||Growth of Rhyzopertha dominica population during the
2nd and the 3rd months of storage
||Weight loss of grains during the 2nd and 3rd months of storage
The remaining varieties were moderately tolerant (Fig. 2).
After three months of storage, the infested grains significantly varied according to rice varieties. NERICA8, NERICA1 and NERICA10 were the most damaged varieties with 150.0, 136.67 and 85.56 damaged grains respectively. In the same period CG14 and WAB56-50 did not show any damaged grains. Intermediate susceptibility was observed with the remaining varieties that showed moderate damage of grains (6.00 to 44.67 grains) (Table 1). Concerning the percentage of weight losses, it showed the same trends as the number of damaged grains (Fig. 2).
According to the results achieved so far, the tested varieties showed a high
variability in terms of tolerance to R. dominica. NERICA8, NERICA11,
NERICA10 and NERICA13 showed the highest susceptibility to the lesser grain
borer. After 3 months of storage the insect population reached the highest density
and level of grains damage. However, some varieties such as WAB-56-50, WAB-56-104,
CG14 and NERICA4 showed a very low population of insect. This situation may
be due to many factors but the genetic, physical, morphological and biochemical
properties of the varieties could be considered as the predominant ones. Indeed,
similar studies have been conducted by Ratnadass and Sauphanor
(1989), Sauphanor (1989), Chanbang
et al. (2008) and Ahmed and Raza (2010) stated
that the fitness of rice varieties plays an important role in the attack of
harmful insect. These findings agree with those obtained by Breese
(1960), Cogburn (1974), Dobie
(1974), Serratos et al. (1987) and Chanbang
et al. (2008) that cited Kernel hardness, husk protection, kernel
size and texture and the consistency of the grain envelop as the main physical
properties helping cereals to resist against insect pests. Similarly, Khattak
et al. (1996), Ahmed et al. (2002)
and Shafique and Chaudry (2007) reported that morphological
and physical properties play an important role in the natural varietal resistance
against a big range of insects included Rhyzopertha dominica. Moreover,
rice plant resistance level to R. dominica may be due to high amylose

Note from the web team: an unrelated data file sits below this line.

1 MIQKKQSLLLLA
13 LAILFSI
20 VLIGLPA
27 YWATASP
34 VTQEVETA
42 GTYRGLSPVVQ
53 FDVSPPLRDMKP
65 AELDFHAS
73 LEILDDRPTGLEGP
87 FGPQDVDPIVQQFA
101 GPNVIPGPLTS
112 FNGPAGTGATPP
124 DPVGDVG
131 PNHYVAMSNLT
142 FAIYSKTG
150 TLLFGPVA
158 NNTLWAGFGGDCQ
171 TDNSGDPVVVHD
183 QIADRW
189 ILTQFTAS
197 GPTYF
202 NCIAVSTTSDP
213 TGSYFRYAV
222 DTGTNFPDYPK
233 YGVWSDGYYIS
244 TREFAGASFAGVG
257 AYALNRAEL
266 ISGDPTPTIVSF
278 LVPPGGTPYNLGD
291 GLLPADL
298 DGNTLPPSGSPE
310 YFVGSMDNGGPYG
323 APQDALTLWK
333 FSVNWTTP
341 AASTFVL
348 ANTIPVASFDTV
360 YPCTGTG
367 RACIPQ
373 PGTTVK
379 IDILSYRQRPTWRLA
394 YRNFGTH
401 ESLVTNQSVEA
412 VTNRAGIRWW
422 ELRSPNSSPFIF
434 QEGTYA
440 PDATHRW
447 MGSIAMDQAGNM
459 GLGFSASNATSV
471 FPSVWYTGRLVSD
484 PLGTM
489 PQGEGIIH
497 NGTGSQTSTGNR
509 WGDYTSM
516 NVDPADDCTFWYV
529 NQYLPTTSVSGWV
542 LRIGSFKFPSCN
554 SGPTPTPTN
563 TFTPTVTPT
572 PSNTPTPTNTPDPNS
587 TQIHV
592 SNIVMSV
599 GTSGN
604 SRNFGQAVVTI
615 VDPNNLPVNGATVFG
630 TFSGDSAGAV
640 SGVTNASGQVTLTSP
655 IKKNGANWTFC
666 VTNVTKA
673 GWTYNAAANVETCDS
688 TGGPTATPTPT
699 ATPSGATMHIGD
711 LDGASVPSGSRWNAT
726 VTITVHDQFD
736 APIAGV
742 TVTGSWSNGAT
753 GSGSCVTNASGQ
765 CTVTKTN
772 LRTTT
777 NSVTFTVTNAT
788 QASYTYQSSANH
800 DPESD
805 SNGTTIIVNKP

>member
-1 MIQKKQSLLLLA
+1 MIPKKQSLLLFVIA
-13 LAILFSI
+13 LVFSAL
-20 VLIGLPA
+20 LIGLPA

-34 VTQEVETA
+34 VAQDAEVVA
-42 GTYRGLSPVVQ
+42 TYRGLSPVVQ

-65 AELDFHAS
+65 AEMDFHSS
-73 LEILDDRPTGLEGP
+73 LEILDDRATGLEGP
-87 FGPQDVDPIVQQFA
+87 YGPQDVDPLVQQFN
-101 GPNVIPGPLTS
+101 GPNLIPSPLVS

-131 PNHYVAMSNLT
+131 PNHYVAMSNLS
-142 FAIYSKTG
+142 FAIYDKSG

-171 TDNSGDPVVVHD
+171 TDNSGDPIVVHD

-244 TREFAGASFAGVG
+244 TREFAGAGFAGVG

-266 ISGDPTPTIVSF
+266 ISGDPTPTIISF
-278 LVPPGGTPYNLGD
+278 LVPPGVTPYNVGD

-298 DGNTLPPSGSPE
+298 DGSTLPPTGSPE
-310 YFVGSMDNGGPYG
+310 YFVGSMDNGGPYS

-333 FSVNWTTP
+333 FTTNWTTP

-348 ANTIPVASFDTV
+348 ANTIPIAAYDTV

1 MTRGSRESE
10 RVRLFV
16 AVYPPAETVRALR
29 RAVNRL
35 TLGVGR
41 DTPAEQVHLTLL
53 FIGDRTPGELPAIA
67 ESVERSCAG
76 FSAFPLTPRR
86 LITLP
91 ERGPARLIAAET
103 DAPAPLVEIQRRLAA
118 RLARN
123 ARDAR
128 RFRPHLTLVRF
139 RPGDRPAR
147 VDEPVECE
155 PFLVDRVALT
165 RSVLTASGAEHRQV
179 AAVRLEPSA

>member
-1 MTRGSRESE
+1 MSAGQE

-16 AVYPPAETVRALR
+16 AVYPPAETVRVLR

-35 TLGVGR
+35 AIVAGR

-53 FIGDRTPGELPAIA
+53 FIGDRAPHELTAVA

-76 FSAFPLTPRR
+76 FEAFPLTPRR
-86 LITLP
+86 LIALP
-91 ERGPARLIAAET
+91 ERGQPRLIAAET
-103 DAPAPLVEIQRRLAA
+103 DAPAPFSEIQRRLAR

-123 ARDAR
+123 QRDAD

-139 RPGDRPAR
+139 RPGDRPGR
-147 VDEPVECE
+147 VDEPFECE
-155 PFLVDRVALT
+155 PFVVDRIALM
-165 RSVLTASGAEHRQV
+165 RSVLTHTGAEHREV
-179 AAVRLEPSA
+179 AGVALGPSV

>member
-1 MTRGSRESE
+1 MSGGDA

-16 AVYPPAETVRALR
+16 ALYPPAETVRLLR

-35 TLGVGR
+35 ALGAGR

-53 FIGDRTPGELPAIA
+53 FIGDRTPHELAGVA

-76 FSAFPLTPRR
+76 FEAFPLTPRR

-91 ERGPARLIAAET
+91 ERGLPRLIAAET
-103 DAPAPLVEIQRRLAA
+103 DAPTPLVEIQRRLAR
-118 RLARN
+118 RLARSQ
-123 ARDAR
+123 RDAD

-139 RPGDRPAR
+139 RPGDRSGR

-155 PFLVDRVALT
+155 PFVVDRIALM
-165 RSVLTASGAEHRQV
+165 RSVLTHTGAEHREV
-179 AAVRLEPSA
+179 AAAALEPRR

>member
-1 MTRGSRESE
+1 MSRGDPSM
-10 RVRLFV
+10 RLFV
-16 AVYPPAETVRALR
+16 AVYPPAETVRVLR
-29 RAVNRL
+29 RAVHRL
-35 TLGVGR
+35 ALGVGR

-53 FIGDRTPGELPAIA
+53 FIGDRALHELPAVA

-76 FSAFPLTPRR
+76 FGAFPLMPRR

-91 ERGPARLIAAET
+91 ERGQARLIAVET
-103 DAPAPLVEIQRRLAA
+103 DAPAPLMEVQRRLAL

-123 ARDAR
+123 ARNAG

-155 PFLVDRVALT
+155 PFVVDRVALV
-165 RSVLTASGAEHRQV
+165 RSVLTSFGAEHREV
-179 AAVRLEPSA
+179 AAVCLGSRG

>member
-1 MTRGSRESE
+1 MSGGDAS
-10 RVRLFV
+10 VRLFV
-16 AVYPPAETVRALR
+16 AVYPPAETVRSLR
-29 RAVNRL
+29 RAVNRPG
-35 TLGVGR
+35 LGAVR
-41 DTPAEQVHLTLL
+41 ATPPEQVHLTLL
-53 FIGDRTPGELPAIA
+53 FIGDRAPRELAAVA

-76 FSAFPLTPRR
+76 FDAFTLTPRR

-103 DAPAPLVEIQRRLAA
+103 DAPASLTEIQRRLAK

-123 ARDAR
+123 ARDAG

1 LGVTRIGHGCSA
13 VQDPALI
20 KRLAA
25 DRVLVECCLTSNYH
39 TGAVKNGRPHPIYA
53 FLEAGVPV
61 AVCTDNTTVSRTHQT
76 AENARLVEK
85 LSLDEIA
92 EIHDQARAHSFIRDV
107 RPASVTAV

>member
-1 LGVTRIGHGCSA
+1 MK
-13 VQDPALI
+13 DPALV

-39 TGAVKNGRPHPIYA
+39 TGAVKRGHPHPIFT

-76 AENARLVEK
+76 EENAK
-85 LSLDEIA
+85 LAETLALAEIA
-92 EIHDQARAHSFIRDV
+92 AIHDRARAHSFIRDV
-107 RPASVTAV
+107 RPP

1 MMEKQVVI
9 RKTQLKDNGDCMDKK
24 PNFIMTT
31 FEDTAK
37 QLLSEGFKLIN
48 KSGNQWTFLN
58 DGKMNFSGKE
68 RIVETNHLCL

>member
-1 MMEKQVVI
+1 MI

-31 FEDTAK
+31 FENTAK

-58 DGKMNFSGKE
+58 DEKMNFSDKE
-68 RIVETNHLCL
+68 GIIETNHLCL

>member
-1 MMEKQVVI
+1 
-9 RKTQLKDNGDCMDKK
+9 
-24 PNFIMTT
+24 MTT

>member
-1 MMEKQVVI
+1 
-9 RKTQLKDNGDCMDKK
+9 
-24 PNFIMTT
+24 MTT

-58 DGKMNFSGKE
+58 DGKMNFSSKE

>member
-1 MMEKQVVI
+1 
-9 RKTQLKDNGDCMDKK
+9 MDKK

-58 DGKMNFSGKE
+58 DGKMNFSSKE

content of the grains (Ashamo and Khanna, 2006).
Also, the environmental conditions can influence the growth of R. dominica
population and can consequently allow the attack of rice grains by the insect.
In this study, the laboratory conditions (25±1°C and 70±5
% RH) would certainly have encouraged the proliferation of R. dominica.
As reported by Kranz et al. (1977) and Paliwal
et al. (2004), the life cycle of this insect is limited to 45 days
at 27 °C and 70% RH. In these conditions, the second and third generations
could easily emerge during 2 and 3 months of storage.
The damage due to R. dominica (number of damage grains and weight losses)
followed the same trend like the population growth of the insect. NRICA8 and
NERICA10 have recorded the highest percentage of weight losses as they did with
insect population during 2 and 3 months of storage. Also, NERICA1 and NERICA9
which displayed a good tolerance until 2 months of storage became susceptible
after 3 months. Then, these four varieties could be classified as susceptible
to R. dominica. Contradictory, it appeared that WAB-56-104, WAB56-50
(the Asian parents) and CG-14 (the African parent) recorded very low weight
losses. These varieties would have a good resistance to R. dominica.
Also several NERICA varieties, especially NERICA4, NERICA11, NERICA6, NERICA14
and NERICA3 were highly or moderately tolerant to Rhyzopertha dominica.
They certainly would have inherited a resistance gene from their parents.
The present investigation showed that NERICA varieties are more susceptible to R. dominica than their parents WAB56-50, WAB56-104 and CG14. Also some varieties such as NERICA4, NERICA11, NERICA6, NERICA14 and NERICA3 showed very good tolerant to R. dominica as well as the parents. On the other hand, NERICA8, NERICA10, NERICA13, NERICA1 and NERICA9 were susceptible to R. dominica.
We would like to acknowledge Mrs BOKO M. Pelagie and Mr AHOUANBENON M. Jean Claude for their active contribution to this study.